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Pressing Flowers

Tips for Using Dried, Pressed Flowers Like the Pros

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Pressing Flowers

This is not a drawing. It's a photo of Sandra's work!

Photo Courtesy of Sandra Fisher

This article is courtesy of Sandra Fisher, an About Gardening reader and avid flower person. Sandra is a flower presser by trade, with a great deal of experience and skill. Sandra began pressing flowers as a hobby and turned it into a successful “work from home” business. She has even written a book on the subject, which you can view along with beautiful illustrations of her work, on her web site, flowerpressing.com. Here Sandra shares her enthusiasm for pressing flowers and some expert tips for preserving your garden's flora.

If you’re looking for an inspiring and creative hobby that you can really enjoy - then look no further! Flower pressing will bring out your creativity, reduce your stress and allow you to earn money at the same time.


Ideas for Using Your Pressed Flowers

You’ll be surprised to discover how quickly you can learn to press flowers; and once you know how, you’ll be able to make all kinds of lovely articles.

Pressed flowers are used for decorating greeting cards, pictures, telephone directories and Photo albums. Even school bags, candles and lampshades can be decorated with sprays of pressed flowers. There is no end to the variety of ways in which you can use them.


What You'll Need to Get Started

Fortunately, the tools you'll need are simple and easy to obtain. You'll probably find that you have most of the equipment for flower pressing in your home already. For example you will need a few flat wooden boards, newspaper, bricks or some large heavy books, paper glue, a blunt knife for removing the pressed flowers from the pressing papers and a number of other easily obtainable items.


What Plants Can be Pressed?

You’ll soon discover that flower pressing is not only limited to flowers. You can use :
  • Leaves
  • Grasses
  • Tendrils
  • Ferns
  • Stamens
  • Fennel Seeds
  • Even Carrot Tops

Fine seed heads of ordinary lawn grasses will give a touch of finesse while bits of bark and little patches of lichen will give your designs originality.

And don’t spurn the different types of weeds lurking in your back yard. You'll be amazed to see how well some of them press. Many of them are quite pretty so you just need a good eye and a bit of imagination.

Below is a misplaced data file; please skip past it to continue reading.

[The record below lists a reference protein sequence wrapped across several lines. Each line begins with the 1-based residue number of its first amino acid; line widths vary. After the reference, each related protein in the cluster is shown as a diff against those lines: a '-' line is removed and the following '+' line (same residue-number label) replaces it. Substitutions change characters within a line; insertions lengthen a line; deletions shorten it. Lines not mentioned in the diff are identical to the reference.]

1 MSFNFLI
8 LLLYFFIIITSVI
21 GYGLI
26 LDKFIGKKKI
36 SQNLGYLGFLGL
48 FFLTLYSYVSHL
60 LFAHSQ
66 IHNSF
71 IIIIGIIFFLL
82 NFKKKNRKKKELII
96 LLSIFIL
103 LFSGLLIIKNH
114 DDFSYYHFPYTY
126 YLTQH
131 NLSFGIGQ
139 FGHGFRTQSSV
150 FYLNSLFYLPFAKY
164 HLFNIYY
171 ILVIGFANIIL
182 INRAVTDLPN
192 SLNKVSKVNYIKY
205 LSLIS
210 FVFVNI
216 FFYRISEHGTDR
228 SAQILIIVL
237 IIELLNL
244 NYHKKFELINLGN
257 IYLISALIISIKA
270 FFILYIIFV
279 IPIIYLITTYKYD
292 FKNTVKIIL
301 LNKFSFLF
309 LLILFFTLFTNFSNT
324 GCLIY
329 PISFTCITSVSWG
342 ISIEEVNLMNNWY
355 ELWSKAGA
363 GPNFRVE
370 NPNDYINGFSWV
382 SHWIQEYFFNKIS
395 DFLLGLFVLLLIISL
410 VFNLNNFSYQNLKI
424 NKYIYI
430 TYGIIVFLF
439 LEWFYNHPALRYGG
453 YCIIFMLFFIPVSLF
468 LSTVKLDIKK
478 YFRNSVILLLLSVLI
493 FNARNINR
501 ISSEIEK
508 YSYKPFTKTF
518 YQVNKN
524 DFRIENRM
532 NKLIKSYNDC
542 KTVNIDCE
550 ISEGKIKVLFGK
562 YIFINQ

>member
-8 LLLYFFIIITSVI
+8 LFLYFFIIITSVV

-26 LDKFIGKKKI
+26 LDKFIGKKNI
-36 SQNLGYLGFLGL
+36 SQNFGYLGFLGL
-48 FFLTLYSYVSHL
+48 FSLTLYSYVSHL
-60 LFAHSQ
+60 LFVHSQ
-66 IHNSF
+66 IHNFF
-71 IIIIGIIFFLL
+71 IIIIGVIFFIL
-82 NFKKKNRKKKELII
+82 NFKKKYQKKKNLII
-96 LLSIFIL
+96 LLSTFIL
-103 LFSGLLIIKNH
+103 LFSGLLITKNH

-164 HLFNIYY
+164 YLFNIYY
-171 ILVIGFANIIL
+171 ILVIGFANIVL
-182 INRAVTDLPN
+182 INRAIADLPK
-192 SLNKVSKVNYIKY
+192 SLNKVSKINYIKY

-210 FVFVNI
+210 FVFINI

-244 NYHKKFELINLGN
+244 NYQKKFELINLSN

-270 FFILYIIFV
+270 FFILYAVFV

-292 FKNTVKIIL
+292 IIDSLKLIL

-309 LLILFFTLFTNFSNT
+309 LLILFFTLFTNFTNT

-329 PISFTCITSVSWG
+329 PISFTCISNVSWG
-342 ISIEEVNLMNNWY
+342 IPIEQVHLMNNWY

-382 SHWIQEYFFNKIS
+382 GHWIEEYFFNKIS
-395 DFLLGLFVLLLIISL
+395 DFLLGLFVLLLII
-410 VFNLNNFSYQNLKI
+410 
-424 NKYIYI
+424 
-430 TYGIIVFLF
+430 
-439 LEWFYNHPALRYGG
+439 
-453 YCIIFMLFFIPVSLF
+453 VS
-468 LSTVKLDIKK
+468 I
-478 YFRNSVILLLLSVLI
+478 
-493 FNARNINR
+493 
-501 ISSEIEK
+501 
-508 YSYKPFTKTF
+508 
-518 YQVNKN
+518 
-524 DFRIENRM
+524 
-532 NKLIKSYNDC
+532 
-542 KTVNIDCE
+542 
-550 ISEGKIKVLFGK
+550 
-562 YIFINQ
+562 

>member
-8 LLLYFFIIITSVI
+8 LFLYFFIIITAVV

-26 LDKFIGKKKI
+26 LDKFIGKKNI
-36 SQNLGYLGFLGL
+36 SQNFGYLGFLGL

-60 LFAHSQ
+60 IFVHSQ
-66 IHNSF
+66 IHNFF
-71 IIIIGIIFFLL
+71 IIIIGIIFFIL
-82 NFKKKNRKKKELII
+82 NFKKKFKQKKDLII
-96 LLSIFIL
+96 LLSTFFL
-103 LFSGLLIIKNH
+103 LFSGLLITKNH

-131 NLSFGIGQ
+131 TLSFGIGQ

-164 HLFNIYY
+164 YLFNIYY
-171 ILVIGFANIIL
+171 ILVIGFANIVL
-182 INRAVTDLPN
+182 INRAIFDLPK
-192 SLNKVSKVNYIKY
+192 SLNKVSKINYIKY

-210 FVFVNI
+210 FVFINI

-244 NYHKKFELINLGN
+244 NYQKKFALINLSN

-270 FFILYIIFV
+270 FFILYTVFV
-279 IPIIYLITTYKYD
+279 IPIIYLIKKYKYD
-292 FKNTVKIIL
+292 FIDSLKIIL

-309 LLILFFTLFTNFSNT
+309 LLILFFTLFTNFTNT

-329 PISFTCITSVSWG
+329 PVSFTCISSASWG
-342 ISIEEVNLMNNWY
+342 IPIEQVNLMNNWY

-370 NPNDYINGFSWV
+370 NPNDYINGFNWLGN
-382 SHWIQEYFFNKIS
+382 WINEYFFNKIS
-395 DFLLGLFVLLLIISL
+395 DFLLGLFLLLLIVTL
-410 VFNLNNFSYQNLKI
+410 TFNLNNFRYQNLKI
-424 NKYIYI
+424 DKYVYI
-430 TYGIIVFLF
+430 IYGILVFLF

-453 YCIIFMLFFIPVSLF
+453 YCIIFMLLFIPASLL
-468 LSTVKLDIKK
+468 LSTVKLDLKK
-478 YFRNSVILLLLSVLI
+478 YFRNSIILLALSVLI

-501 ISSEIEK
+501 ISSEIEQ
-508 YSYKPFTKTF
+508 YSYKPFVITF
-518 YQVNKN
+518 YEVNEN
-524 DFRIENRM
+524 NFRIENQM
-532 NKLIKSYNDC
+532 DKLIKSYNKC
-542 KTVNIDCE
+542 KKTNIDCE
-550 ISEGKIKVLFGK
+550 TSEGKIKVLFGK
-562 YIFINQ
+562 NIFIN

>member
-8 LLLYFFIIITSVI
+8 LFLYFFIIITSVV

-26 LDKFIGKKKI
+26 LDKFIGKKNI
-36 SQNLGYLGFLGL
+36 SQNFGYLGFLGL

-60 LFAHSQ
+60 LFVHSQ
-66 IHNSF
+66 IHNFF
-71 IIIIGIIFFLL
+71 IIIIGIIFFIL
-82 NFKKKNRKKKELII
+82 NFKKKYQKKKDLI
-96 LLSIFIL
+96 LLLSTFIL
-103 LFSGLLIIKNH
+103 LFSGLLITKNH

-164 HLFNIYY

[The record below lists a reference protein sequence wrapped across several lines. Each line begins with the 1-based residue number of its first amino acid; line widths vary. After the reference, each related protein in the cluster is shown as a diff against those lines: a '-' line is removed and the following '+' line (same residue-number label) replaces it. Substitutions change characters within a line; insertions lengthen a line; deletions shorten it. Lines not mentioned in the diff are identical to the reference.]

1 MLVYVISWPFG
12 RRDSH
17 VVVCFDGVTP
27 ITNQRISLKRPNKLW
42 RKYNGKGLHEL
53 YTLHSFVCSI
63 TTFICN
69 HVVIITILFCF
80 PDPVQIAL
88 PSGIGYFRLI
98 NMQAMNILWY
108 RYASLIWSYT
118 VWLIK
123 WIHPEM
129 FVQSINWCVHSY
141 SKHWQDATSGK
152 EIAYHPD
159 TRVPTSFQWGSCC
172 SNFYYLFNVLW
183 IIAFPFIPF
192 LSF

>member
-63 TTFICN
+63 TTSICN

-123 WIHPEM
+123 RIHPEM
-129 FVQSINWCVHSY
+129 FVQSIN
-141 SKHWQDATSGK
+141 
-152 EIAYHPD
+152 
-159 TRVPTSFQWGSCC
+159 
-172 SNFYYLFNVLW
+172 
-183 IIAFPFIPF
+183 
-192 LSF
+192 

When picking greenery it’s important to take note of the individual stages of growth of the plant as well as the different seasons. For example, the gently curving tendrils and new leaves of the Virginia creeper are best picked in spring. And tender maple leaves picked in spring are completely different from the red and gold leaves harvested in autumn or fall.


Designing with Pressed Flowers

Because pressed flowers are flat and two-dimensional you should aim for a flowing, graceful appearance. You can easily accomplish the desired effect if you work cleverly with curves. Try to use elegantly curved tendrils and curled leaves in your flower designs as this will give them the natural flowing look you need. You can even give a straight stem a gentle curve if you bend it gently by running it between your thumb and the back end of a pair of scissors. But remember to do this before you press the stem as once it is pressed it will be dry and brittle.

Of course there's a lot of scope for experimentation too and that’s half the fun. Just remember that flowers in a pressed flower collage should never look stiff but should always look natural and appealing.

There is so much you can do with leaves and flowers. You’ll find that flower pressing is not only a creative hobby - you can easily turn into a work from home business too.

Related Video
How to Dry Flowers
How to Deadhead Flowers
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